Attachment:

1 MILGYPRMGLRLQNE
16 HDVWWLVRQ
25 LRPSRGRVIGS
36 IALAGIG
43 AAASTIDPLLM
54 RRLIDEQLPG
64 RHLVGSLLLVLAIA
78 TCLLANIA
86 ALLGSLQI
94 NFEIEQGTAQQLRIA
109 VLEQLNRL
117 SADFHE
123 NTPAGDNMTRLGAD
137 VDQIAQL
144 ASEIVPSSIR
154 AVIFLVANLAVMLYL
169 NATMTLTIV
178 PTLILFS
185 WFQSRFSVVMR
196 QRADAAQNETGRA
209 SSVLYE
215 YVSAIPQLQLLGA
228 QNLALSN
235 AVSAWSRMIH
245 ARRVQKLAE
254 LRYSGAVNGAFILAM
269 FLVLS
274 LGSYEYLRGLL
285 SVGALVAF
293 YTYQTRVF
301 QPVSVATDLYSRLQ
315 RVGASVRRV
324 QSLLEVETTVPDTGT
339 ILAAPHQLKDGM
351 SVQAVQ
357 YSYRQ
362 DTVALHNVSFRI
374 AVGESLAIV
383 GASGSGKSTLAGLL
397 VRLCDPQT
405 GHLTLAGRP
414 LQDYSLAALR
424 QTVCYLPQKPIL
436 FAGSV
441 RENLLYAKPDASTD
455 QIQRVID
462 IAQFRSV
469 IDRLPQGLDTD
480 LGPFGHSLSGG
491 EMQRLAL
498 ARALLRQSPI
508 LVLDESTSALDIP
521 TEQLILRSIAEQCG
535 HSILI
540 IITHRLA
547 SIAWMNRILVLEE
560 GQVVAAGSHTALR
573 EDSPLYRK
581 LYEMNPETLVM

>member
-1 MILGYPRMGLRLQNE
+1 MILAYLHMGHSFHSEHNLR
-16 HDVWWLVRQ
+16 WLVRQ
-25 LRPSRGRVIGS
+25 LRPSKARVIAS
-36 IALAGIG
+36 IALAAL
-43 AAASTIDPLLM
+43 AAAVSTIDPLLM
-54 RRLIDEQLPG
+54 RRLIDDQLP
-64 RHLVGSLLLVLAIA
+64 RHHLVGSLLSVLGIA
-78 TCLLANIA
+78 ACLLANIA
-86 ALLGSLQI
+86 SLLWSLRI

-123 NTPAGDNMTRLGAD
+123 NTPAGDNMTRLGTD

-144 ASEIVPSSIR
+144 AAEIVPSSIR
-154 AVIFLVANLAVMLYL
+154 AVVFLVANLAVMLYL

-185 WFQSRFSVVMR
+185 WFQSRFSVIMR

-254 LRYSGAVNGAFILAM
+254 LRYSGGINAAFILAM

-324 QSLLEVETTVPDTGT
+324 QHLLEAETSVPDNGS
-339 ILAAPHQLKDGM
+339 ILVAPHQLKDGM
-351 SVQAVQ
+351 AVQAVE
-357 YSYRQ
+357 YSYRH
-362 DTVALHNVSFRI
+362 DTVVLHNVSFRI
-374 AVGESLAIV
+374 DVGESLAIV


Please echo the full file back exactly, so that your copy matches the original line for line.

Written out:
1 MILGYPRMGLRLQNE
16 HDVWWLVRQ
25 LRPSRGRVIGS
36 IALAGIG
43 AAASTIDPLLM
54 RRLIDEQLPG
64 RHLVGSLLLVLAIA
78 TCLLANIA
86 ALLGSLQI
94 NFEIEQGTAQQLRIA
109 VLEQLNRL
117 SADFHE
123 NTPAGDNMTRLGAD
137 VDQIAQL
144 ASEIVPSSIR
154 AVIFLVANLAVMLYL
169 NATMTLTIV
178 PTLILFS
185 WFQSRFSVVMR
196 QRADAAQNETGRA
209 SSVLYE
215 YVSAIPQLQLLGA
228 QNLALSN
235 AVSAWSRMIH
245 ARRVQKLAE
254 LRYSGAVNGAFILAM
269 FLVLS
274 LGSYEYLRGLL
285 SVGALVAF
293 YTYQTRVF
301 QPVSVATDLYSRLQ
315 RVGASVRRV
324 QSLLEVETTVPDTGT
339 ILAAPHQLKDGM
351 SVQAVQ
357 YSYRQ
362 DTVALHNVSFRI
374 AVGESLAIV
383 GASGSGKSTLAGLL
397 VRLCDPQT
405 GHLTLAGRP
414 LQDYSLAALR
424 QTVCYLPQKPIL
436 FAGSV
441 RENLLYAKPDASTD
455 QIQRVID
462 IAQFRSV
469 IDRLPQGLDTD
480 LGPFGHSLSGG
491 EMQRLAL
498 ARALLRQSPI
508 LVLDESTSALDIP
521 TEQLILRSIAEQCG
535 HSILI
540 IITHRLA
547 SIAWMNRILVLEE
560 GQVVAAGSHTALR
573 EDSPLYRK
581 LYEMNPETLVM

>member
-1 MILGYPRMGLRLQNE
+1 MILAYLHMGHSFHSEHNLR
-16 HDVWWLVRQ
+16 WLVRQ
-25 LRPSRGRVIGS
+25 LRPSKARVIAS
-36 IALAGIG
+36 IALAAL
-43 AAASTIDPLLM
+43 AAAVSTIDPLLM
-54 RRLIDEQLPG
+54 RRLIDDQLP
-64 RHLVGSLLLVLAIA
+64 RHHLVGSLLSVLGIA
-78 TCLLANIA
+78 ACLLANIA
-86 ALLGSLQI
+86 SLLWSLRI

-123 NTPAGDNMTRLGAD
+123 NTPAGDNMTRLGTD

-144 ASEIVPSSIR
+144 AAEIVPSSIR
-154 AVIFLVANLAVMLYL
+154 AVVFLVANLAVMLYL

-185 WFQSRFSVVMR
+185 WFQSRFSVIMR

-254 LRYSGAVNGAFILAM
+254 LRYSGGINAAFILAM

-324 QSLLEVETTVPDTGT
+324 QHLLEAETSVPDNGS
-339 ILAAPHQLKDGM
+339 ILVAPHQLKDGM
-351 SVQAVQ
+351 AVQAVE
-357 YSYRQ
+357 YSYRH
-362 DTVALHNVSFRI
+362 DTVVLHNVSFRI
-374 AVGESLAIV
+374 DVGESLAIV